successful coach innate, or can the skills be
The ingredients of good coaching
Works Management, June, 2000

 The answer, say many experts, is that they

can be learned.

 Inaddition to questioning and listening, you

need to follow the coachee's thought
processes and respond spontaneously.
The ingredients of good coaching
Works Management, June, 2000

 You must also be able to withhold your own

opinions and solutions, recognizing that the
best solution will come from the coachee.

 "Yourquestions should aim to raise their

awareness and generate responsibility in
them as to what action to take," she says.
The GROW Model
 Goals –
 What do you want to achieve and when?

 Is it within your personal control?

 Is it realistic?

 Is it measurable?

 How much do you have/want?

 Reality –
 What have you done so far? What were the
 Who is involved?

 What is happening around /inside you?

 What are the constraints to progress?

 When do you notice this happening?

 How confident are you on 1-10 scale?

 Options –
 What options do you have?

 What other options do you have?

 What else could you do?

 What would you do if you were boss?

 Would you like another suggestion?

 Will –
 What are you personally going to do?
 When are you going to do it?
 Actions/Obstacles? How will you overcome them?
 What support do you need?
 Are you committed?
 How clear are you?
 How enthusiastic are you?
Guidelines for Applying Goals
 To apply goals effectively, it is important that
EACH goal is SMART:
 Specific

 Measurable

 Achievable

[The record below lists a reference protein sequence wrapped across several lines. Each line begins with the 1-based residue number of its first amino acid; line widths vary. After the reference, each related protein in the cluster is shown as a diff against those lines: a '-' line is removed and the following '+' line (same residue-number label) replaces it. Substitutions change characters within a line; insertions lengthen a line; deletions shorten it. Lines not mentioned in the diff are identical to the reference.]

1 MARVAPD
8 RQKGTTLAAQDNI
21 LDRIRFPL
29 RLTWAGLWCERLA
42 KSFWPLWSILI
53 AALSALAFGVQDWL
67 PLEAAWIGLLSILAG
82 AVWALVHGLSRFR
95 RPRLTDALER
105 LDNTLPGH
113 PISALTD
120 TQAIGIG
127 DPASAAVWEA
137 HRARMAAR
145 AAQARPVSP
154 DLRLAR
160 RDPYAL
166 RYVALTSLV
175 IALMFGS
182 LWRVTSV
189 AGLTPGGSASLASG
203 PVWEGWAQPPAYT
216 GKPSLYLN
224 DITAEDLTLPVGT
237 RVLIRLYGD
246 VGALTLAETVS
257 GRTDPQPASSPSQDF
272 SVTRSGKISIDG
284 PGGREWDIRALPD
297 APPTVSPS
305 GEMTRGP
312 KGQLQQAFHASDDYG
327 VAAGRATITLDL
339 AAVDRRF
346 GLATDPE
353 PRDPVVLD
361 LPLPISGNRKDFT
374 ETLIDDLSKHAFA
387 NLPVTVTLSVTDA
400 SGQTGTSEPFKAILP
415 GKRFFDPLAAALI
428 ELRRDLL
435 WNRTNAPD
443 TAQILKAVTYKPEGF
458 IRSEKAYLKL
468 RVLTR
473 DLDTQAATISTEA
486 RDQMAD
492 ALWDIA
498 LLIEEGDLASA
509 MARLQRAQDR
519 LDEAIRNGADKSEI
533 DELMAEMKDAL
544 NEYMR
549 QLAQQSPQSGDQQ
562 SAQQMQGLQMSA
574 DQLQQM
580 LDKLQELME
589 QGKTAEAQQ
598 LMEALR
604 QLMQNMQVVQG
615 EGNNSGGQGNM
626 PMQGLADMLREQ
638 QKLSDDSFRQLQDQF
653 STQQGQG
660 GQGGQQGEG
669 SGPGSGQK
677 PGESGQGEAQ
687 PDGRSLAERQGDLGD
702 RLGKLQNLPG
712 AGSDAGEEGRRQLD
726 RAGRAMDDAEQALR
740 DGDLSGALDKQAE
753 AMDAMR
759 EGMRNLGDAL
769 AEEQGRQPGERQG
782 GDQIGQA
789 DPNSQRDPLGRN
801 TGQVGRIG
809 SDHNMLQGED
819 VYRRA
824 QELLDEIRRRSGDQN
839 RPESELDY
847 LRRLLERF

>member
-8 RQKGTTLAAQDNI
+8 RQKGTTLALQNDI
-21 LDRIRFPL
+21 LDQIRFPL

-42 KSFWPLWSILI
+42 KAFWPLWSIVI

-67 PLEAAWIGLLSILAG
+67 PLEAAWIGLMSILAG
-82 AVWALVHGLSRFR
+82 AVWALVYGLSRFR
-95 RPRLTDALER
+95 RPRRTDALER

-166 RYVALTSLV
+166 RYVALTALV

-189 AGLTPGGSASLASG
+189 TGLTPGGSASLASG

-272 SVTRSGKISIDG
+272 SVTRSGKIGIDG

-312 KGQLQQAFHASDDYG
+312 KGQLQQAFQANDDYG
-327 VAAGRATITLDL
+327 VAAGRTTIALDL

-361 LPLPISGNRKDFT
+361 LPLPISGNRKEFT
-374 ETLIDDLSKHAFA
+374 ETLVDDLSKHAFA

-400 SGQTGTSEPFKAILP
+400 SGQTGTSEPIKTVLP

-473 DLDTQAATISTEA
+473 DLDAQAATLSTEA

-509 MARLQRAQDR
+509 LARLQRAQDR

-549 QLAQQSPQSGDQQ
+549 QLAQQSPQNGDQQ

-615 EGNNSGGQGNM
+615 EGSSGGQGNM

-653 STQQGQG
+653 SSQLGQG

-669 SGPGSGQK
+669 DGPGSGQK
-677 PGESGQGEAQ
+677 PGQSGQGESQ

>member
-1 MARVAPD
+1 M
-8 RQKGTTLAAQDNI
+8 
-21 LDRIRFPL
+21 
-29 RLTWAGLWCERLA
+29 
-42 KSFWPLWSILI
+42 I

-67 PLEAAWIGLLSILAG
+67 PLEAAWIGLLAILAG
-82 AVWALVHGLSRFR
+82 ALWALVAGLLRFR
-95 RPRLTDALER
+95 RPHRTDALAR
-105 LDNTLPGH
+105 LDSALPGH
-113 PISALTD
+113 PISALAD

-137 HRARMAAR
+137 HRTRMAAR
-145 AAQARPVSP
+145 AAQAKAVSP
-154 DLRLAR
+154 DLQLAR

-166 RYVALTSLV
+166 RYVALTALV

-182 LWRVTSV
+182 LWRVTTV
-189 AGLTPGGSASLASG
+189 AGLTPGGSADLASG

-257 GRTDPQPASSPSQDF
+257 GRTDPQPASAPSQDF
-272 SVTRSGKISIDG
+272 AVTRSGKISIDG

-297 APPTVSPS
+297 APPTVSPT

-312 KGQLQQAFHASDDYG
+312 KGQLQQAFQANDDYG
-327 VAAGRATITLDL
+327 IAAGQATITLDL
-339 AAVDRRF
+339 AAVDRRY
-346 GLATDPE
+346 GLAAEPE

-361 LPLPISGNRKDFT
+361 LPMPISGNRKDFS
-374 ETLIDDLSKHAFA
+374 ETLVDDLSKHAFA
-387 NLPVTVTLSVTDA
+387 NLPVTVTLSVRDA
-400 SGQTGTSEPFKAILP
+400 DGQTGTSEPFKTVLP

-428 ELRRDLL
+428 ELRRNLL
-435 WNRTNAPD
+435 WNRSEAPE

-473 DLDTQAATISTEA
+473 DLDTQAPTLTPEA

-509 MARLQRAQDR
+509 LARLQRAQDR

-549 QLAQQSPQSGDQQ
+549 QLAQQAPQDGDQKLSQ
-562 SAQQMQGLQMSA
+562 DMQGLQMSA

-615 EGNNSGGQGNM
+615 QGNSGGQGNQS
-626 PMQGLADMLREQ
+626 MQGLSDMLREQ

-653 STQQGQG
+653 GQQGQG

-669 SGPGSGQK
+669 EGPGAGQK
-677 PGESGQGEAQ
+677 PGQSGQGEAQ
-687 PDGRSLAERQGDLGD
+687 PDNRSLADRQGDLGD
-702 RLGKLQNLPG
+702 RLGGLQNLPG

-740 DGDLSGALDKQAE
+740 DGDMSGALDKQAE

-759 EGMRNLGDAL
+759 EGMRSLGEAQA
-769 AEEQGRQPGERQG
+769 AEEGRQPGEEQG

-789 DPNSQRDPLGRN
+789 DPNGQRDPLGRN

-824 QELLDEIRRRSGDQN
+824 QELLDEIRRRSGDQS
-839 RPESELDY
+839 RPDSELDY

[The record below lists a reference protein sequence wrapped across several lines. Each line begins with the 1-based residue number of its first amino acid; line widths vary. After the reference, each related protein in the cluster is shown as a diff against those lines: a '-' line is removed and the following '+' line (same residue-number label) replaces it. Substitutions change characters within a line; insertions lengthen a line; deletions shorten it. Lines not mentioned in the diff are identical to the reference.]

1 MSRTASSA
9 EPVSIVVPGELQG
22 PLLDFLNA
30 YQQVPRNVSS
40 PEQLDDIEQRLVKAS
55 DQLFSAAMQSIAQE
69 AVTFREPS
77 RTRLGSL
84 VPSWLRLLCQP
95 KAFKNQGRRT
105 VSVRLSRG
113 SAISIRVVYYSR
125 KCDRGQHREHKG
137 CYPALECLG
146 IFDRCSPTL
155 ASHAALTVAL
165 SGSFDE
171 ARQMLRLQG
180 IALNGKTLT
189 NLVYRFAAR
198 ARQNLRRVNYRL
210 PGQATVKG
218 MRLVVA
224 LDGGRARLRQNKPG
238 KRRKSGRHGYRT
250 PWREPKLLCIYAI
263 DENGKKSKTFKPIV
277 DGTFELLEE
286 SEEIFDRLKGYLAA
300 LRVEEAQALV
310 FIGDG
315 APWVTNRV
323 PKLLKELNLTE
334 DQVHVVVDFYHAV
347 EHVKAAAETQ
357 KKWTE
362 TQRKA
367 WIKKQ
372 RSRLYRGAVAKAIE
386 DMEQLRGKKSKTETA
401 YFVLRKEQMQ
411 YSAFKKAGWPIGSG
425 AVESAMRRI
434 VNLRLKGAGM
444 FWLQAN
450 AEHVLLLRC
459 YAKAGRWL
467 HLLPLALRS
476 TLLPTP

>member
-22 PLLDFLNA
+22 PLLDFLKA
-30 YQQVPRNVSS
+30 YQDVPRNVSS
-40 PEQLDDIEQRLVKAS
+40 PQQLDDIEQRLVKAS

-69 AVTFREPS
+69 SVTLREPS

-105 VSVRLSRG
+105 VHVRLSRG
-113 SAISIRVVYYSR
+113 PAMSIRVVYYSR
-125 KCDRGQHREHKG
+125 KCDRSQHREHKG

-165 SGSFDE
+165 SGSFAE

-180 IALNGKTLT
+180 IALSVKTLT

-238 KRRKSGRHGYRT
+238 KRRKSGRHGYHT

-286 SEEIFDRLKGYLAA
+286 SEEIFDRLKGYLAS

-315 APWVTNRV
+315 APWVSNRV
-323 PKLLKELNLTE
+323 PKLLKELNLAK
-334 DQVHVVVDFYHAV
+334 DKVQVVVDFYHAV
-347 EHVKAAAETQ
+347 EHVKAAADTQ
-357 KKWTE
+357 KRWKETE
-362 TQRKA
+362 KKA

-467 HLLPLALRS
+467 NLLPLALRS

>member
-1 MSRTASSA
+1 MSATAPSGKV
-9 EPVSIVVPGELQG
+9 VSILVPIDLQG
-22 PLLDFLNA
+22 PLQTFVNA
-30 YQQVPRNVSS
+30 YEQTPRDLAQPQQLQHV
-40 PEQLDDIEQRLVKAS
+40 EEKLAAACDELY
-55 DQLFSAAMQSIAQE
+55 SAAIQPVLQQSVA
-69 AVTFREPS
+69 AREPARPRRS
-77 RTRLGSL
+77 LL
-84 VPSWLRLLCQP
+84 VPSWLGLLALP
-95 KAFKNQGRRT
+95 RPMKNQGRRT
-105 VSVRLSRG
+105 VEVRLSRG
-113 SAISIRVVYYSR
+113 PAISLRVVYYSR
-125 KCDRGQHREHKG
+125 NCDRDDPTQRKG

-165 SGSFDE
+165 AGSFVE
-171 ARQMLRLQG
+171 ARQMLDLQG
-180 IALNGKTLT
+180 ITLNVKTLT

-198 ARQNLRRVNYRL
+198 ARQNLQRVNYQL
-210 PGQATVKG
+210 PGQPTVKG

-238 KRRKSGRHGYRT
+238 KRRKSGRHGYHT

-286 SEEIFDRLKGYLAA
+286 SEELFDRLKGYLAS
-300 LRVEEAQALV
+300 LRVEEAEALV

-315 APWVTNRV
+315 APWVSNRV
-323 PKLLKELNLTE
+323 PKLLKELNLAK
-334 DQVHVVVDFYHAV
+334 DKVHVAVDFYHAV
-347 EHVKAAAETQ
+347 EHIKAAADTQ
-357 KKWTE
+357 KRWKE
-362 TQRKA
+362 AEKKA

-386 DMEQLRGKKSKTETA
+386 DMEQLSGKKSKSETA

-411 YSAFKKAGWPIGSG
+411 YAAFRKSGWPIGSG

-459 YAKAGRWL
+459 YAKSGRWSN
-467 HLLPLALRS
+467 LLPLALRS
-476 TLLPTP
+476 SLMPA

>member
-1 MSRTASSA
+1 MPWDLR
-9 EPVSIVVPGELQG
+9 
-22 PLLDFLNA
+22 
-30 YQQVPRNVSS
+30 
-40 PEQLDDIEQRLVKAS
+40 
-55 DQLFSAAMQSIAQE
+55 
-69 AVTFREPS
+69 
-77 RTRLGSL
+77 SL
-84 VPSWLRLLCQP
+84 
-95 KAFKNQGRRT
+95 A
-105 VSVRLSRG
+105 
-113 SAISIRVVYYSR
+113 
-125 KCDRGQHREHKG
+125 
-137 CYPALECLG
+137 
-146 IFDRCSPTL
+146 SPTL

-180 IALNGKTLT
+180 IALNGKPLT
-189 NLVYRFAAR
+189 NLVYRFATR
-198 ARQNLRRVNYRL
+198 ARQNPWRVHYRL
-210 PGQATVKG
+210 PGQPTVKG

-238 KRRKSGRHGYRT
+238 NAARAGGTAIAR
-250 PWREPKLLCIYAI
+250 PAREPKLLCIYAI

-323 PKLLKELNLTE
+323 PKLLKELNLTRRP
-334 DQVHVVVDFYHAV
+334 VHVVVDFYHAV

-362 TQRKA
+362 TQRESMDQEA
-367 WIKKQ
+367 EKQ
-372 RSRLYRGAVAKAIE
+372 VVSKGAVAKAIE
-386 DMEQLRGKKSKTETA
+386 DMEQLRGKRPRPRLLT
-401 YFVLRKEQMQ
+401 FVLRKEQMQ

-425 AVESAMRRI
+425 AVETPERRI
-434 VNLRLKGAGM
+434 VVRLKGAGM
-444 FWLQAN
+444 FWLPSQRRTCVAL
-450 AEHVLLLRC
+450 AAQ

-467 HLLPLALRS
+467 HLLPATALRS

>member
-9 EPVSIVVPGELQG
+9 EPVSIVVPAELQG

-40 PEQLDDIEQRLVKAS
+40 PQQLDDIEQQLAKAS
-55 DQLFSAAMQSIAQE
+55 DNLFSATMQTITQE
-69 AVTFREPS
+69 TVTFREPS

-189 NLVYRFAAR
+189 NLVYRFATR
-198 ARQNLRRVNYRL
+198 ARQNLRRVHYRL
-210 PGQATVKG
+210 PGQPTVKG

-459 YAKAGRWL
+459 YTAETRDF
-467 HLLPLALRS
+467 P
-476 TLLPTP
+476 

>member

 Relevant

 Trackable
 S-Specific: You should state exactly what you are
responsible for. Research has shown that a person
who says he wants to do one thing or another -
giving himself an alternative - seldom gets beyond
the “or.” He does neither. This does not imply
inflexibility. Flexibility in action implies an ability to
be able to make a judgment that some action you
are involved in is either inappropriate, unnecessary
or the result of a bad decision. Even though you
may set out for one goal, you can stop at any time
and drop it for a new one. But when you change,
you again state your goal without an alternative.
 M-Measurable: Your goal must be stated so that it
is measurable in time and quantity. For example,
suppose your goal was to finish a proposal this
week. You would specify your goal by saying, “I am
going to complete the end of the year report, with
final revisions by Friday, June 30th.” That way, the
goal can be measured; when Friday comes, you
know whether or not you have achieved it. Ideally,
you also want to be able to measure such variables
as cost and quality. From the manager’s viewpoint,
this is important because when you observe
someone’s behavior, you want to be able to
determine whether it is contributing toward the
accomplishment of the goal or taking away from
goal achievement.
 A-Achievable: The goals you sent must be
accomplishable or reasonable with your given
strengths and abilities. Too many companies set
impossible goals that are simply not realistic. While
you want to stretch yourself, you do not want to set
goals that are so difficult that they’re unattainable,
thus, serving to be demotivating. For example, if you
were a rather obese 45 year-old, it would be foolish
to set a goal running the four minute mile in the next
six months-that simply would not be achievable.
 R-Relevant: About 80% or the performances you
want from people comes from 20% of their activities.
Therefore, a goal is relevant if it addresses an
activity that makes a positive difference in overall
performance. (Clearly, your goal should never be
destructive to yourself or to others. Destructive
goals should not be supported. If someone is
seeking potentially destructive goals, an effort to
encourage him/her to consider different goals
should be made.)
 T-Trackable: Ideally, you want to be able to
monitor progress. In order to do that you’ve
got to be able to measure or count
performance frequently, which means you
need to put a record-keeping system in place
to tract performance. Monthly reports or time
sheets are examples of systems that allow
you to easily track performance.